Hoar frost: a good omen?

Let me take you on a journey way back, all the way back to 2009. As an aside, may I remind you that’s 7 years ago? Yeah, that gave me a shock too.

So back to 2009 – when I was still a student in Birmingham and S had his first ever grown-up job in London. We decided to take a trip to celebrate New Years Eve, which happened to be our second anniversary. So we borrowed his parents car and took a trip to spend our NYE in beautiful Wales.

It was a great little trip and we stayed in the chinztiest B&B ever where we drank cheap gin from bone china teacups and watched Jools Holland on the telly.

However that part is a story for another day. Today I’m telling you about the first sight we laid eyes on in the year that was to be 2009. On the morning of the 1st January 2009 we awoke to find that there had been a hoar frost overnight in the Welsh valleys.


Now, I personally find Wales to have some of the most visually stunning landscapes around, but this was elevated to a whole other level.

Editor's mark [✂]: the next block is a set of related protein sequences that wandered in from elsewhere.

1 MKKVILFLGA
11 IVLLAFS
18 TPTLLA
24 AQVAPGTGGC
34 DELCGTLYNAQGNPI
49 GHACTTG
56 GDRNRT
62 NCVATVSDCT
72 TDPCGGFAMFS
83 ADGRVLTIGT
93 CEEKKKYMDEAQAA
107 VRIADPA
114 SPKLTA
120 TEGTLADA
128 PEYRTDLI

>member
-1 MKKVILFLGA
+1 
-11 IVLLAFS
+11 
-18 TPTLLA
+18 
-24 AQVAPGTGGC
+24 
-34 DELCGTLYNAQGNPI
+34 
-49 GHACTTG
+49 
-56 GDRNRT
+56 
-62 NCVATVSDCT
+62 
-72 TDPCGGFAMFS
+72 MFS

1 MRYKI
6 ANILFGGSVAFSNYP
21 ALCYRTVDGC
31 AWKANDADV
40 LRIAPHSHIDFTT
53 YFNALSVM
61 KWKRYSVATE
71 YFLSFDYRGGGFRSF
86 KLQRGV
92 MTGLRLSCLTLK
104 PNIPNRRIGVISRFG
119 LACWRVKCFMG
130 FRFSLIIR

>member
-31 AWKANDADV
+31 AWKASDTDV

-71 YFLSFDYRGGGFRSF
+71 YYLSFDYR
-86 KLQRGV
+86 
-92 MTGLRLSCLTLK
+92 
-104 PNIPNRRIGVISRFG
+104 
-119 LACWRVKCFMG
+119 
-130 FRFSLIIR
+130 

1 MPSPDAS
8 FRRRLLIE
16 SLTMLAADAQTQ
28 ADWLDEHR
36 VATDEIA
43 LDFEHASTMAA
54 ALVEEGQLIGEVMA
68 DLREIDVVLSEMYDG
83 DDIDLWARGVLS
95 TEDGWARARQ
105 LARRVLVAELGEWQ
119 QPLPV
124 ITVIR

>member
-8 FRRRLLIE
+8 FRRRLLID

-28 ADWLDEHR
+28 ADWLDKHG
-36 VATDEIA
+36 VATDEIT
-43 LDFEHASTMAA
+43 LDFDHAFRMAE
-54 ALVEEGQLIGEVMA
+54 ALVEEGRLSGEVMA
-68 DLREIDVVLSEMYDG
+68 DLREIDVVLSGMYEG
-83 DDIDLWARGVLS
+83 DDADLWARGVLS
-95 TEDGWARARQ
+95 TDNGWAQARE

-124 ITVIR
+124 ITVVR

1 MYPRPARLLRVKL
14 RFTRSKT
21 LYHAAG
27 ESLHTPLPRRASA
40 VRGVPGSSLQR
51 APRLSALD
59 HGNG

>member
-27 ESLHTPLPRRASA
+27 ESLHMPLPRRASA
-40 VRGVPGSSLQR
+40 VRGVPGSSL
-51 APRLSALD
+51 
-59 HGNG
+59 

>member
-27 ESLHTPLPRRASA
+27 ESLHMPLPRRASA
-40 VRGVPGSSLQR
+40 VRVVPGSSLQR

Let me explain; a hoar frost is when the air is so cold that water freezes before it can evaporate. Instead, it crystallises into ice on whatever surface it was touching. Turns out, it’s also exceptionally beautiful.


It gets its name from the old English word which means old-looking, because of how it makes trees look like they’ve suddenly put on a grey wig.


I personally think they look more like giant sticks of candy floss, but I think that says more about my sweet tooth than anything else.

So we went for a drive – actually, more of a stop because we spent most of our time pulled over in laybys snapping photos of the landscape like lunatics. And apparently I like to act like a fool sometimes. Here I am doing an Instagram pose before Instagram was even a thing.


I just love the way the light is being diffused through the clouds; it was like being on another planet.


Cue more pratting about. As an aside – nice dodgy home box dye job you have there, Rachel. Anyway… Once we realised we couldn’t feel our faces anymore, we decided to go and sit in a pub for the rest of the day. It was awesome.


As for 2009, turns out it was a great year. I graduated, achieving a first (for those who might not know about UK degree classifications, that means in the top <10% of my year), got engaged, and dyed my hair back to a sensible colour.


Gratuitous graduation pic, because why the heck not.

Looking back now, I wonder whether the hoar frost was a good omen. A great sign of beauty at the start of a beautiful year.

Have you ever seen a hoar frost?



Linking up with Bonnie, Anna, Swags and Diana for Travel Tuesday